South Georgia museum expects 15,000 visitors this season | Polarjournal
The team of five women who run the museum at the former Grytviken whaling station on South Georgia during the current Antarctic season were looking forward to the many visitors at the start of the season. Photo: South Georgia Heritage Trust

After the last two Antarctic seasons fell through due to the pandemic – apart from a short-lived attempt a year ago – this year’s season is in full swing. Numerous ships are already en route between South America, the Falkland Islands, South Georgia and the Antarctic Peninsula. The team at the South Georgia Museum in Grytviken has also been preparing for this. The five women expect 113 ships with a total of about 15,000 passengers this southern summer.

For the first time, the museum in the former whaling station Grytviken has fully reopened after the 2019/2020 season, when it had to close earlier. In the summer of 2020/2021 it remained completely closed and last season a small team temporarily opened its doors for the few visitors.

This summer, South American ports are expecting record numbers of expedition and cruise ships to take their passengers to Antarctica. The British museum team is prepared: They have received registrations from 113 ships, which will bring around 15,000 passers-by to Grytviken – more than ever before.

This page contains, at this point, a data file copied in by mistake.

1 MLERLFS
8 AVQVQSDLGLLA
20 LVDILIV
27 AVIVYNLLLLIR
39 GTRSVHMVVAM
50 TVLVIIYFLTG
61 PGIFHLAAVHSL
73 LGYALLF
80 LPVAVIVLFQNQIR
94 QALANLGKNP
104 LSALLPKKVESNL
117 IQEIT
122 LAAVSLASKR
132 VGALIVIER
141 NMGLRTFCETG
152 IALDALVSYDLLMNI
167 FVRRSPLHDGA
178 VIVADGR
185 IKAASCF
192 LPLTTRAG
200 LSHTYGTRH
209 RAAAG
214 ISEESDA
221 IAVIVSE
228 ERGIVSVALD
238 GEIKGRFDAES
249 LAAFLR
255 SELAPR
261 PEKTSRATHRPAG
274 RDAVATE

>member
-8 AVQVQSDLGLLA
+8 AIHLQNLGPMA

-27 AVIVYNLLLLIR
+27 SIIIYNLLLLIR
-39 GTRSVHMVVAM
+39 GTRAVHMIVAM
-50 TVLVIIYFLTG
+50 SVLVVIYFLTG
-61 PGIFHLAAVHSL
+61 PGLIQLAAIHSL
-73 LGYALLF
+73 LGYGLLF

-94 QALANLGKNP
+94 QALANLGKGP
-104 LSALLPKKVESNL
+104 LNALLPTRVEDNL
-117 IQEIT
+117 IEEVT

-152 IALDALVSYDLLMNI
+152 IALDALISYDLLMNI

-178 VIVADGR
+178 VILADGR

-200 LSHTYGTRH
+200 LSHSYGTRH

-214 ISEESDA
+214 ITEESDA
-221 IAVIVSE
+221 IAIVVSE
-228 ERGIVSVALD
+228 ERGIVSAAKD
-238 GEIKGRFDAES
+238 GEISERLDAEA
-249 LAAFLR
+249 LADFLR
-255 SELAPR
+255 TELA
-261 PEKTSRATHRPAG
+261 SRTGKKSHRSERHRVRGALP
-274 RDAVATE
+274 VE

BBC Scotland even ran a short feature on this year’s museum team. Video: South Georgia Heritage Trust

“We’re expecting thousands of visitors,” says museum assistant Helen Balfour, whose great-grandfather and grandfathers worked as whalers on South Georgia. “I think it’s going to be lovely.”

The crow’s nest from Shackleton’s last expedition ship, Quest, is on display in the “Shackleton’s Last Quest” exhibit at the South Georgia Museum. Photos: South Georgia Heritage Trust

Immediately after the five women arrived in Grytviken, they unpacked a very special object: The crow’s nest from Shackleton’s ship “Quest,” which is returning to South Georgia for the first time since 1922 and is now part of the “Shackleton’s Last Quest” exhibition. Along with the cabin where Shackleton died, it is one of the two parts of Shackleton’s last expedition ship, Quest, that still exist after the ship sank in 1962. The Crow’s Nest is on loan from the Crypt Museum, All Hallows by the Tower, London.

Julia Hager, PolarJournal

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